Modern Monetary Debates

First, as a disclaimer, I must say I haven’t read everything written by economists associated with MMT. However, I think I can qualify myself as reasonably knowledgeable about the school. I did it, simply by reading the stuff that is online, starting probably two and a half years ago. No big deal…You can find books, papers, blog posts, videos. (Most of the recent criticism however doesn’t seem to care about academic work though…). Also, I would like to thank Warren Mosler (the “founder” of MMT) for being always helpful and kind concerning my doubts.

What is MMT and why the fuss about it?

Modern Monetary Theory is a school of economic thought related with the Post-Keynesian school, so it fits almost completely as a heterodox camp and therefore probably never heard off by most of economics students (and professors…).

Warren Mosler, Randall Wray, Bill Mitchell, Stephanie Bell Kelton, Scott Fullwiler, Pavlina Tcherneva are among the most important contributors to the school nowadays. Their work is inspired by previous literature of Knapp, Innes, Keynes, Kalecki, Lerner, Minsky, Godley and I should add Basil Moore.

Therefore, my short definition of MMT is a chartalist theory of outside money leveraged by a credit theory of inside money (endogenous). That infrastructure of the monetary system leads to macroeconomic impacts best described by sectoral balances (and T accounts) which could lead to financial disruptions. At the end of the day, it’s the Governments’ job to guarantee a stable macroeconomic environment, following functional finance (and being an employer of last resort).

So basically, just a bunch of monetary cranks that appear twice every century saying banks are “making money making money” and that the government must give everyone a pony. What’s the big fuss?

I guess it was probably because Alexandria Ocasio Cortez, a young American politician that has been making a splash by some of her ideas in the Democratic party, mentioning MMT as one of the backbones of her ideas. (I must admit I am not familiarized with most of AOC proposals, including the Green New Deal details).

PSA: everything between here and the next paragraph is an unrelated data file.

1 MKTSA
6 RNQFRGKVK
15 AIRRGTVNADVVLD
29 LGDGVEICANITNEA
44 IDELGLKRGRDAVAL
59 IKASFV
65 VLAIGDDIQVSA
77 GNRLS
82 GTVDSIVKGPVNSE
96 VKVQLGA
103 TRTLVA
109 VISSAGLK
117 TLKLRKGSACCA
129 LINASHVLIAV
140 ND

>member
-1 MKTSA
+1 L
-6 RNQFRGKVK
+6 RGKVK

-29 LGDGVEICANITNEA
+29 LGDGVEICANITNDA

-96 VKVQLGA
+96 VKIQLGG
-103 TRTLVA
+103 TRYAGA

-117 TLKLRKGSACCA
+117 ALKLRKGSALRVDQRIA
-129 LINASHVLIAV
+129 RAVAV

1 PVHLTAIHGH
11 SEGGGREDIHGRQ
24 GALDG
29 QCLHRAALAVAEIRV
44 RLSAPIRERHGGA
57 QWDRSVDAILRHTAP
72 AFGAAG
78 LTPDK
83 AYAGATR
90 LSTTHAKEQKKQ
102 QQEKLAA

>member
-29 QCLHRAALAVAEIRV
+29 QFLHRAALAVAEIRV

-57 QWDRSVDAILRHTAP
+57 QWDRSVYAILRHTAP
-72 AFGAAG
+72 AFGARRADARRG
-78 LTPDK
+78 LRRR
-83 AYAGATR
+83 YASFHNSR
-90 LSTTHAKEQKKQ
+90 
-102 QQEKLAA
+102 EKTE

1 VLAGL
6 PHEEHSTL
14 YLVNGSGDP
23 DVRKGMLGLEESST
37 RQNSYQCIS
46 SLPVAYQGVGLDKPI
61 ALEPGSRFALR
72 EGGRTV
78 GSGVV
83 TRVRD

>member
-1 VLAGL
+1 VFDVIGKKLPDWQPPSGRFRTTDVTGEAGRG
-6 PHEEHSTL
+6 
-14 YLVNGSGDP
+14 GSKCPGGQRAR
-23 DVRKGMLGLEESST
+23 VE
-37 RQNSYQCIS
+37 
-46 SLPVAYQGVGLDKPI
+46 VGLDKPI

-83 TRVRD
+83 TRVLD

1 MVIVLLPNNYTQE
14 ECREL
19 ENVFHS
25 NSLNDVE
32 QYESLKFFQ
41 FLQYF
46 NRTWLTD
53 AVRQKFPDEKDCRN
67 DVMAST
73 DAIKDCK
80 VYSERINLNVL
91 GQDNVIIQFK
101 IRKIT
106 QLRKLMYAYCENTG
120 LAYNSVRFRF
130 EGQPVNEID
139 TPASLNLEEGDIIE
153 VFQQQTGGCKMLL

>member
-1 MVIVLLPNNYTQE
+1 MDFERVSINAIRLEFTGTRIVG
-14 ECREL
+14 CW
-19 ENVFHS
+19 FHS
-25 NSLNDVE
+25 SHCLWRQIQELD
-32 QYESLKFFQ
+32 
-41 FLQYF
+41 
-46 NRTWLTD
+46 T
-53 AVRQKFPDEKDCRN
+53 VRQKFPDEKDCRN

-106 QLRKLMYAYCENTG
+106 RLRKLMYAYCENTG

Ever since then, there was an avalanche of criticism by economists, political commentators and almost everybody.

If you follow Twitter you probably have witnessed blood in certain debates.

Well, before you start losing interest on my post…

  1. I think MMT as a debate instigator for the economics profession is a breath of fresh air following the crisis “that nobody saw coming”.
  2. As someone that works at a central bank, I think it is essential their insistence on getting the operational details right (by accounting identities and T accounts) instead of focusing only on hard theory.

I would like now to offer my contribution to the “Great Modern Monetary Debate”.

Almost every criticism unjustly (as said before) starts by saying that MMT is a mix of “old and wrong ideas” and accept with this equation:

MMT= Lerner’s Functional Finance

Therefore I shall take that path too (while recognizing all the other MMT).

A sovereign government does not face financial constraints when budgeting, as a family does. To Abba Lerner the conclusion follows that the budget has the function of equilibrating the economy, reversing the “sound finance” policy prescription.

Afterwards, the government must “finance” its position with a composition of money and bonds. If it finances it by money, the interest rate will tend to fall, stimulating investment, leading to a smaller need of a deficit. This is the “crowding in” proposition, against the  mainstream crowding out theory.

Lerner then goes on saying that the public debt is only a reflex of macroeconomic factors. As Mosler puts it nicely the public debt is nothing more than an “interest rate maintenance account” as it is a reserve drain to all deficit spending.

What is different then between Lerner (and MMT) and the “Keynesian mainstream” (let’s say.. Krugman)?

  1. Lerner says that the government job is to pursue full employment by fiscal policy. Krugman wants central banks to follow a Taylor rule and only use fiscal policy when the central bank faces the zero lower bound.
  2. Lerner would say that deficit spending decreases interest rates, Krugman says that interest rates increase following deficit spending.